Every Veterans Day, my social media feeds fill with military content—photos of men and women I served with, decked out in various uniforms and reflecting on their pride in service and love of country. On Wednesday, those posts were interrupted by another kind of military content: news that Trump had installed loyalists in several top Pentagon positions, in an apparent bid to consolidate control of the armed forces. The irony—selfless service and service to self, juxtaposed—was palpable.
Perspectives in the media on what exactly Trump is up to range from petulant tantrum-throwing to a desire by the president to firm his grip on an instrument of federal power as he continues to reject his election defeat by former vice president Joe Biden. It started Monday, with the abrupt ouster, via Twitter, of Defense Secretary Mark Esper. Esper is reported to have been at odds with the president for months, in part because of his disagreement with Trump over the use of active-duty troops to quell racial justice protests this summer. His firing nevertheless marked a remarkable fall from the president’s graces for a person whose reputation in the White House of being dependably agreeable earned him the nickname “Yesper.” He is replaced in an acting capacity by Christopher Miller, previously the director of the National Counterterrorism Center and now the fifth person to serve under Trump in the Pentagon’s highest office.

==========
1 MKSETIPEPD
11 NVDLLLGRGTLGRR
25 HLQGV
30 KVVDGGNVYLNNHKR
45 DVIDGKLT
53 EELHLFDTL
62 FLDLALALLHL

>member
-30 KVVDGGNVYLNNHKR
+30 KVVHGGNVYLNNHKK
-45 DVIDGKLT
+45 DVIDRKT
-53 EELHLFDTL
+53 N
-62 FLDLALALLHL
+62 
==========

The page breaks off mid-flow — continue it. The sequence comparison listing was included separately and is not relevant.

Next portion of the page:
Esper’s dismissal further prompted a spate of high-level resignations in the Defense Department, and on Tuesday the president filled the vacancies with political operatives and loyalists. One, Ezra Cohen-Watnick, is 34 years old; he replaces Joseph Kernan, a retired three-star admiral and Navy SEAL, as the undersecretary of defense for intelligence.
“No one has seen anything like this,” Martha Raddatz said Tuesday on ABC News. “Is the president planning a military operation or the use of federal troops, which Esper opposed?” The journalist David Sirota was more explicit in his concern, suggesting that Trump is posturing for “a coup.”